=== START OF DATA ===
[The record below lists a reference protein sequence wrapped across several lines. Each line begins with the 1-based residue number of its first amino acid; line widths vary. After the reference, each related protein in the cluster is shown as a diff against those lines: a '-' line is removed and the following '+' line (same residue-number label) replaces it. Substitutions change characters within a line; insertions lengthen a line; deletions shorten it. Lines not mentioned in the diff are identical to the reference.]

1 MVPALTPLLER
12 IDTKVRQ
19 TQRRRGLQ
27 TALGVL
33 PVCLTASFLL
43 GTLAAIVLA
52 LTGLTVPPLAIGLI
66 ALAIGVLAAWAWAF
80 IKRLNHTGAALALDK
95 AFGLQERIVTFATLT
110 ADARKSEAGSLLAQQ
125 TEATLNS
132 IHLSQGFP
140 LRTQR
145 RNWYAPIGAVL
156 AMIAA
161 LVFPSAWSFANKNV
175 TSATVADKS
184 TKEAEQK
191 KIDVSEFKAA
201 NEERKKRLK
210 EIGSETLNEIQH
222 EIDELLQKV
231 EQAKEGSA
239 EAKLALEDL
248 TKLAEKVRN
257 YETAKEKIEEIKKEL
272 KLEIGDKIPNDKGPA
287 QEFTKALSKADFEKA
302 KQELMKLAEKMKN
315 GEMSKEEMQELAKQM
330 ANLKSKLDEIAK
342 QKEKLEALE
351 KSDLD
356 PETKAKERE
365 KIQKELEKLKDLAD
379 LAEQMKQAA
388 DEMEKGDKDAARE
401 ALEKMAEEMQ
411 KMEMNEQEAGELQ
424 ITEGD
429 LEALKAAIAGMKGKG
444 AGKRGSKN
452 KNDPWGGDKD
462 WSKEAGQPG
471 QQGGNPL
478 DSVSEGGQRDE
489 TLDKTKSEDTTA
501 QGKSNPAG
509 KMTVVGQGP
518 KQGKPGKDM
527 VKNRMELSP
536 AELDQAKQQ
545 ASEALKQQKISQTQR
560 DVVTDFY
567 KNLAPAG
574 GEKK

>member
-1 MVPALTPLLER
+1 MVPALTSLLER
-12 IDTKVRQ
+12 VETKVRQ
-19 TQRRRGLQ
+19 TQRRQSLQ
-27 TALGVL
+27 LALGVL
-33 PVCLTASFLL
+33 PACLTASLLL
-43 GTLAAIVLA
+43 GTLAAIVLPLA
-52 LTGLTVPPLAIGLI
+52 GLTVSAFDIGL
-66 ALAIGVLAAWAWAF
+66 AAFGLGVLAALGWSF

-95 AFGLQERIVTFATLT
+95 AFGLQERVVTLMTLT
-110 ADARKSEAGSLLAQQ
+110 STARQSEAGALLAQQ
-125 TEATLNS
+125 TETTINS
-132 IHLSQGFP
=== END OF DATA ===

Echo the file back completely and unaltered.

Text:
[The record below lists a reference protein sequence wrapped across several lines. Each line begins with the 1-based residue number of its first amino acid; line widths vary. After the reference, each related protein in the cluster is shown as a diff against those lines: a '-' line is removed and the following '+' line (same residue-number label) replaces it. Substitutions change characters within a line; insertions lengthen a line; deletions shorten it. Lines not mentioned in the diff are identical to the reference.]

1 MVPALTPLLER
12 IDTKVRQ
19 TQRRRGLQ
27 TALGVL
33 PVCLTASFLL
43 GTLAAIVLA
52 LTGLTVPPLAIGLI
66 ALAIGVLAAWAWAF
80 IKRLNHTGAALALDK
95 AFGLQERIVTFATLT
110 ADARKSEAGSLLAQQ
125 TEATLNS
132 IHLSQGFP
140 LRTQR
145 RNWYAPIGAVL
156 AMIAA
161 LVFPSAWSFANKNV
175 TSATVADKS
184 TKEAEQK
191 KIDVSEFKAA
201 NEERKKRLK
210 EIGSETLNEIQH
222 EIDELLQKV
231 EQAKEGSA
239 EAKLALEDL
248 TKLAEKVRN
257 YETAKEKIEEIKKEL
272 KLEIGDKIPNDKGPA
287 QEFTKALSKADFEKA
302 KQELMKLAEKMKN
315 GEMSKEEMQELAKQM
330 ANLKSKLDEIAK
342 QKEKLEALE
351 KSDLD
356 PETKAKERE
365 KIQKELEKLKDLAD
379 LAEQMKQAA
388 DEMEKGDKDAARE
401 ALEKMAEEMQ
411 KMEMNEQEAGELQ
424 ITEGD
429 LEALKAAIAGMKGKG
444 AGKRGSKN
452 KNDPWGGDKD
462 WSKEAGQPG
471 QQGGNPL
478 DSVSEGGQRDE
489 TLDKTKSEDTTA
501 QGKSNPAG
509 KMTVVGQGP
518 KQGKPGKDM
527 VKNRMELSP
536 AELDQAKQQ
545 ASEALKQQKISQTQR
560 DVVTDFY
567 KNLAPAG
574 GEKK

>member
-1 MVPALTPLLER
+1 MVPALTSLLER
-12 IDTKVRQ
+12 VETKVRQ
-19 TQRRRGLQ
+19 TQRRQSLQ
-27 TALGVL
+27 LALGVL
-33 PVCLTASFLL
+33 PACLTASLLL
-43 GTLAAIVLA
+43 GTLAAIVLPLA
-52 LTGLTVPPLAIGLI
+52 GLTVSAFDIGL
-66 ALAIGVLAAWAWAF
+66 AAFGLGVLAALGWSF

-95 AFGLQERIVTFATLT
+95 AFGLQERVVTLMTLT
-110 ADARKSEAGSLLAQQ
+110 STARQSEAGALLAQQ
-125 TEATLNS
+125 TETTINS
-132 IHLSQGFP